Nova Scotia

Teachers' union raises concerns about staff changes at Halifax-area schools

Education officials in the Halifax area are downplaying concerns by the teachers' union that staffing plans for September amount to cuts, reassuring educators there will be no change to services for students. 

Halifax Regional Centre for Education says no layoffs expected, student services will remain the same

Citadel High School in Halifax is one of the high schools likely to see changes related to unassigned instructional time. (Robert Short/CBC)

Education officials in the Halifax area are downplaying concerns by the teachers' union that staffing plans for September amount to cuts, reassuring educators there will be no layoffs or change to services for students. 

The issue centres on unassigned instructional time, or UIT. It's something unique to teachers in the Halifax area, predominantly at the high school level, and represents work time used for school-related tasks other than classroom teaching.

Those tasks are assigned by the school, although the unassigned time itself is not part of the collective agreement. Now it appears that starting in September, there will be less UIT for Halifax-area teachers.

Nova Scotia Teachers Union president Paul Wozney said teachers assigned UIT-related tasks provide a variety of functions, including monitoring lunchrooms and hallways, overseeing student-related activities and providing extra help.

'Short-sighted decision'

He said it makes sense to have teachers, who are familiar with the students and more attuned to situations that could turn into a problem, doing these duties. 

"Staff helps make sure we have a respectful environment, not a violent one," Wozney said in an interview.

"This is a very short-sighted decision, particularly when we take into account the systemic problems that HRCE [Halifax Regional Centre for Education] has with recruitment and retention of folks to come and be in school buildings as key members of the staff to make sure that kids are safe and supported."

Nova Scotia Teachers Union president Paul Wozney said he's concerned about what the changes could mean to student services. (David Laughlin/CBC)

Wozney said he's concerned about who might take over these duties, given how difficult it can be to secure volunteers to do some of this work.

"The question becomes how are you providing equivalent or better supports and who is doing it?" he said.

Teachers receiving surplus notices

With UIT being decreased or eliminated at schools for the coming school year, Wozney said some teachers are now receiving surplus notices and are concerned about what autumn will bring for them.

But Elwin LeRoux, executive director of the Halifax Regional Centre for Education, said in an interview that what's happening with staffing notices is no different than what happens at this time every year.

As the centre gathers information about enrolment for the coming school year, decisions are made about what staffing complement is required at each school.

LeRoux said they anticipate fewer students at many high schools in September because this year's graduating class is larger than normal, mostly on account of it representing the first cohort where the entry age for school was dropped by three months.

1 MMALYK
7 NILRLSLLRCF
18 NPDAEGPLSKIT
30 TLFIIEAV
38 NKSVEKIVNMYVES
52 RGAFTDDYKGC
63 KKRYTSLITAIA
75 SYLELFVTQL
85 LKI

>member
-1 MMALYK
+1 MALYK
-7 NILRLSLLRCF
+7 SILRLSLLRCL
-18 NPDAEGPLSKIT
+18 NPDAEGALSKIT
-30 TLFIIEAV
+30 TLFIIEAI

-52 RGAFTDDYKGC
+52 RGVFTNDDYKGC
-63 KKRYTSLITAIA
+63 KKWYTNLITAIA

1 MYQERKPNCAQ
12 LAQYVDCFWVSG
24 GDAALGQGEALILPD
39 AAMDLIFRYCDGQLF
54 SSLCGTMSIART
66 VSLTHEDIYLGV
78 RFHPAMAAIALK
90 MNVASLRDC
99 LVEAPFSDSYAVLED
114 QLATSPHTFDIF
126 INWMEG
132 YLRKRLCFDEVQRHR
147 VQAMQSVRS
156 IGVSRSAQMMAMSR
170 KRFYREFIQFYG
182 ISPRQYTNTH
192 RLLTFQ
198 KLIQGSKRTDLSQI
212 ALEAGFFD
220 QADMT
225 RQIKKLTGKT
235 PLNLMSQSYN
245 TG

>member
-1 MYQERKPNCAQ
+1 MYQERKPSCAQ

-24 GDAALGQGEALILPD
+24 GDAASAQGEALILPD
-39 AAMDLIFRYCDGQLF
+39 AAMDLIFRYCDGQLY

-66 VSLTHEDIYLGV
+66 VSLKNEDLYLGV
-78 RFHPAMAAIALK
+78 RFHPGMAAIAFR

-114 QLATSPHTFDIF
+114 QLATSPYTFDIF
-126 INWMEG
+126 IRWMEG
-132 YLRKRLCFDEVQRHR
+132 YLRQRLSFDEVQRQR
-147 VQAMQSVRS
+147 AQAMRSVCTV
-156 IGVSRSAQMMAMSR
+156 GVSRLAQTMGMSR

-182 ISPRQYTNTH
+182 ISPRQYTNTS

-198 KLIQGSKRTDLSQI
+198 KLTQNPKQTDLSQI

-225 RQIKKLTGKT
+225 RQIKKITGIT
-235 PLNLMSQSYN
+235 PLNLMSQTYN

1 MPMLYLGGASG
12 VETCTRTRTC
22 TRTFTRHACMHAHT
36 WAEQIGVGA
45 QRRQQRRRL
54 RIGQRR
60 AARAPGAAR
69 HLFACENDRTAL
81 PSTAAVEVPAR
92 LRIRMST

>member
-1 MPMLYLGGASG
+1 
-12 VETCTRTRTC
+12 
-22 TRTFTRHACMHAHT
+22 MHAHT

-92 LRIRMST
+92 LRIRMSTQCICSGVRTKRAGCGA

As for changes to the way UIT is used, LeRoux said the aim is for teachers to be doing what they do best, as much as possible.

"We have used teachers to do a variety of things, but the best place for teachers to be is teaching our children. That's what they do incredibly well," he said. 

HRCE doesn't expect layoffs or staff cuts

UIT is not the same as marking and prep time. In the most recent collective agreement, signed back in November, teachers secured an increase in prep time to 12.5 per cent of their schedule from 10 per cent.

Teachers across the province are getting that increase, which is leading to the need to hire more teachers. The Education Department estimates 70 new teachers will be hired for the coming school year.

LeRoux said he expects no layoffs or staff cuts within the region for September, and that anyone receiving a surplus notice will have a job for the coming school year.

He also said he expects there will continue to be UIT, albeit less of it than in the past, and he said schools will determine on a case-by-case basis how best to use it.

Where other resources can be used to provide services some teachers have provided in the past — the Halifax region is getting 22 new guidance counsellors, for example — LeReux said that's what they will do. In other cases, however, he said it might still make sense to have teachers filling certain non-classroom roles as part of their work schedule.

Union wants a 1-year pause on changes

Wozney, meanwhile, said he worries the decision is being made with little notice or consultation and in a way that's creating concern about what students, their families and teachers can expect for the coming year.

He's calling on the employer not to change the UIT format for September and instead do a more thorough analysis before making changes.

"They're basically getting more blood from the teaching stone," he said. "So they're going to make those teachers teach more and take that flexibility away from the schools to support students."

A statement from the Education Department said the changes to instructional time at 16 Halifax-area high schools would bring them in line with schools in the rest of the province.